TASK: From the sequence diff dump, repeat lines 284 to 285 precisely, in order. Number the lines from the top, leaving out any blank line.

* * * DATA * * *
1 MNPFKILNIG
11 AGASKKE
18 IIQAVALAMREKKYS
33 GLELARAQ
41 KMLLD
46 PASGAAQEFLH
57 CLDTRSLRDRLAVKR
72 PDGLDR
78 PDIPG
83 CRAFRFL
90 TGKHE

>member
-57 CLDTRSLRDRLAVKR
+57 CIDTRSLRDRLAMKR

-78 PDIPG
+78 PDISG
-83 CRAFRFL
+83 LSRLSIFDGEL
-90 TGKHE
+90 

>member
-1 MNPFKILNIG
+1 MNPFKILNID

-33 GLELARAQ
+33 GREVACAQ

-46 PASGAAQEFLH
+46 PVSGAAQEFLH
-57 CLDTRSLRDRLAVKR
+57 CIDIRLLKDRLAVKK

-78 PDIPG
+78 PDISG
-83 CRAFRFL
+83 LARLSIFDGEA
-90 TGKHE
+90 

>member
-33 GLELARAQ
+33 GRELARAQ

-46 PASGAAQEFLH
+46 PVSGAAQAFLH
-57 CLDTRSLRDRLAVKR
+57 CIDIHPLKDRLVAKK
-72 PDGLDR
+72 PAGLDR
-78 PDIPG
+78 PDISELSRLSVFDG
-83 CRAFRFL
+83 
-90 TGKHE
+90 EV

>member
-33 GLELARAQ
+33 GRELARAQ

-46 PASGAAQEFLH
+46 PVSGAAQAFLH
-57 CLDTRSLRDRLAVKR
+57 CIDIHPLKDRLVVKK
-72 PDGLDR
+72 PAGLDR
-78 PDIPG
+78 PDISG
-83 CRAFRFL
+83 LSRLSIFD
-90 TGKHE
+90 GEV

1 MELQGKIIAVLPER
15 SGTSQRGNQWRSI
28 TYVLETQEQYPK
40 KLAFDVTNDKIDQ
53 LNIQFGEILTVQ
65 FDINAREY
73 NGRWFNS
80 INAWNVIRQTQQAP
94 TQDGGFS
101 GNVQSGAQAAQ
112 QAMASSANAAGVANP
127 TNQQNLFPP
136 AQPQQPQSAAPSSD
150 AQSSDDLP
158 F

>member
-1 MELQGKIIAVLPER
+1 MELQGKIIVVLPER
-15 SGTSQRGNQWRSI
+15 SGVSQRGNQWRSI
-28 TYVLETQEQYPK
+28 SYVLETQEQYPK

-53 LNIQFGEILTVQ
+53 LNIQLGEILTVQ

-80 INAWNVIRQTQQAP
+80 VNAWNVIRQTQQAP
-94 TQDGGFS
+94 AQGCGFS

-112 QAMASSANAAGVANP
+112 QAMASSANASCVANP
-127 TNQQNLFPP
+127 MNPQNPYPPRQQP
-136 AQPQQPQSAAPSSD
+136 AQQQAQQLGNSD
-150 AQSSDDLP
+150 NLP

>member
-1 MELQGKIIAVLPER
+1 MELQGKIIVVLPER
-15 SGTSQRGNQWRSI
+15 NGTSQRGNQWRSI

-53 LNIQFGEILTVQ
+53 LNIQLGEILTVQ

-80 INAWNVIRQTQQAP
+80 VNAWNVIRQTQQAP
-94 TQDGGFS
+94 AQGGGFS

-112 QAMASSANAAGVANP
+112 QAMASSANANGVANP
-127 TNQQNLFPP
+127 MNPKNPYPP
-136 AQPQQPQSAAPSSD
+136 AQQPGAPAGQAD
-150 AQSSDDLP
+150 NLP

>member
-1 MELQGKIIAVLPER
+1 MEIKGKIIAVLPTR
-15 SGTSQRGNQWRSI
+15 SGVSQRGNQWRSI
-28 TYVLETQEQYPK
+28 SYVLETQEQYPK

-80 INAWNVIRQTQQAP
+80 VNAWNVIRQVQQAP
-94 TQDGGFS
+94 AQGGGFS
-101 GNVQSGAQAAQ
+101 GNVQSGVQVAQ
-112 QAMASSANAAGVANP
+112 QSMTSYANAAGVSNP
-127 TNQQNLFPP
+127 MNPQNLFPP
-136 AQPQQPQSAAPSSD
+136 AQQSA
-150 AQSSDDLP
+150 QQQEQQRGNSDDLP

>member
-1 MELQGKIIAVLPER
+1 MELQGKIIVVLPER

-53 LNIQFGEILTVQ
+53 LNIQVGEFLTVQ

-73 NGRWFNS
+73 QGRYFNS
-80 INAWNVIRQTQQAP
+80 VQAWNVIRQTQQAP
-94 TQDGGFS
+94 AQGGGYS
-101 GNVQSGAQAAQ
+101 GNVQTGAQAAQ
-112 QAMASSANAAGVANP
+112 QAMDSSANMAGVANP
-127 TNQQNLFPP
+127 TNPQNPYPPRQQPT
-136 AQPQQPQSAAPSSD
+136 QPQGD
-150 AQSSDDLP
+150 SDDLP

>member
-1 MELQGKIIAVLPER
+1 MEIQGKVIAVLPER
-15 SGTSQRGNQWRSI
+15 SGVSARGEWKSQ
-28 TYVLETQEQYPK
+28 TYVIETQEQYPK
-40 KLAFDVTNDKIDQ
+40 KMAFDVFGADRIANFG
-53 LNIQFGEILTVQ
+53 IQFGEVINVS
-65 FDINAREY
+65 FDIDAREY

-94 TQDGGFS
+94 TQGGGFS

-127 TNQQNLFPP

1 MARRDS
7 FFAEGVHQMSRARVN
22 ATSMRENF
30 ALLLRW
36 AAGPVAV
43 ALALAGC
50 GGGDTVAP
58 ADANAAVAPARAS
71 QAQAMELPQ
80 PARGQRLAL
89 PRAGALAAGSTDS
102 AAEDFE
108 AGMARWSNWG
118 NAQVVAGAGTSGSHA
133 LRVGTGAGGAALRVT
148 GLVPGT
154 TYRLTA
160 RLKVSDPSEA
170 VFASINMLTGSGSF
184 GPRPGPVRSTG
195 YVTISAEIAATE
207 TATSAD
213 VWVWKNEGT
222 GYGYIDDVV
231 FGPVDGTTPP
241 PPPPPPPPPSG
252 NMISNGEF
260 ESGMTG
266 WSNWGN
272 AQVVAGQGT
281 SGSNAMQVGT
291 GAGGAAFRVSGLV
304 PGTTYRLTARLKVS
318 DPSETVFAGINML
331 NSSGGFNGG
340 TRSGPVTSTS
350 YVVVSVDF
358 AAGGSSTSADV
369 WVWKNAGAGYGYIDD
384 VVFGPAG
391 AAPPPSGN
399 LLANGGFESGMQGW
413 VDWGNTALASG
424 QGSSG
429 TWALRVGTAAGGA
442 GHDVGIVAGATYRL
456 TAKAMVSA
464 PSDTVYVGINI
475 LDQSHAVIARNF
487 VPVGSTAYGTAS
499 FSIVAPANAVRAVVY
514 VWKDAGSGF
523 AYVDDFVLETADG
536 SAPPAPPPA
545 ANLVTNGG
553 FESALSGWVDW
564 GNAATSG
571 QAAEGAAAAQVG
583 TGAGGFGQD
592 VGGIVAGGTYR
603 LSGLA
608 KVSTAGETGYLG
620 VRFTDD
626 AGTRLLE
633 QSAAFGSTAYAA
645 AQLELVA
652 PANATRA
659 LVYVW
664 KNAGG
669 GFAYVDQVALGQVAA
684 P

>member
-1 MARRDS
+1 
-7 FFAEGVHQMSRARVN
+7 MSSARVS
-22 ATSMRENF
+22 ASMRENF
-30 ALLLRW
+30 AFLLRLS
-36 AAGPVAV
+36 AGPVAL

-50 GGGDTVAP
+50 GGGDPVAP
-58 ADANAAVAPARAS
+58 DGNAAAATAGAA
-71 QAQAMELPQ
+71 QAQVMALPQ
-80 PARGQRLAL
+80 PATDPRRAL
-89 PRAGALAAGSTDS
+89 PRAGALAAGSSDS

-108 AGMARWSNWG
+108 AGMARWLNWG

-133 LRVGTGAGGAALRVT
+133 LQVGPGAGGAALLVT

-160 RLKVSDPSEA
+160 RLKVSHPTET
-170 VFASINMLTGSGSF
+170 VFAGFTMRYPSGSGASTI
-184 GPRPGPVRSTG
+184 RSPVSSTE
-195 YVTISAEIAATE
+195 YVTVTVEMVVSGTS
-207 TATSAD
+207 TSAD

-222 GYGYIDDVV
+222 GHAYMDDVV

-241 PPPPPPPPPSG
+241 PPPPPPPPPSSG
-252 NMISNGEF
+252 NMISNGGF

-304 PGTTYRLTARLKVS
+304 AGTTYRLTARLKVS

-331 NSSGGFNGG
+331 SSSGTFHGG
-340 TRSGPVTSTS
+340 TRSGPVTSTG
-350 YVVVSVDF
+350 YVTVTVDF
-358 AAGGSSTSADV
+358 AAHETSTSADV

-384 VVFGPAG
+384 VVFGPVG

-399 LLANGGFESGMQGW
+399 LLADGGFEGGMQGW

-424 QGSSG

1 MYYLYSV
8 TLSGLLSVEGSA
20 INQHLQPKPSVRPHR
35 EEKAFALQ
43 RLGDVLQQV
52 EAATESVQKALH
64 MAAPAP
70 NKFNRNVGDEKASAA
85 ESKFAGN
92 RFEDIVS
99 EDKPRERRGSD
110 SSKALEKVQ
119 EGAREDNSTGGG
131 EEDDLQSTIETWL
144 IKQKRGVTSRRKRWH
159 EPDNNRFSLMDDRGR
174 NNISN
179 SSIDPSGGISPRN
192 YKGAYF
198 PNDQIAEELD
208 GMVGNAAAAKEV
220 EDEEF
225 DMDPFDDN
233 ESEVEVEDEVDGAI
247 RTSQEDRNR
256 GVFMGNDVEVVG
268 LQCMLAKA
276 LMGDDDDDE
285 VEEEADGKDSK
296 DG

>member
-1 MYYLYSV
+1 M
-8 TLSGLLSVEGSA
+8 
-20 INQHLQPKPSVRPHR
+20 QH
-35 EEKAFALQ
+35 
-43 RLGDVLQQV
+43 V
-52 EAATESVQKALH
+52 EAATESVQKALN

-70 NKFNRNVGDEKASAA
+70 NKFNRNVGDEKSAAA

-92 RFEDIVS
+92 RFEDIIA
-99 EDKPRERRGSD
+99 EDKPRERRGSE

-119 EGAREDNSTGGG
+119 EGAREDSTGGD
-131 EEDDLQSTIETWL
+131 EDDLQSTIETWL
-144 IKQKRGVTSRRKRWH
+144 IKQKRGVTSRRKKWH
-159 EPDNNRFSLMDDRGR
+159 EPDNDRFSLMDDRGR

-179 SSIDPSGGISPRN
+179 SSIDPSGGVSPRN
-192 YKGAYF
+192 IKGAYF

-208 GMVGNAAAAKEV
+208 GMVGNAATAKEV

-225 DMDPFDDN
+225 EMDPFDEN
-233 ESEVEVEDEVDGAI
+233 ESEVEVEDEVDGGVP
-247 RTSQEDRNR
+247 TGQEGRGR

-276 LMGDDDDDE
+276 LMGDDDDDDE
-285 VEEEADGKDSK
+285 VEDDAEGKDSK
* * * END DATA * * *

+207 TSAD

-222 GYGYIDDVV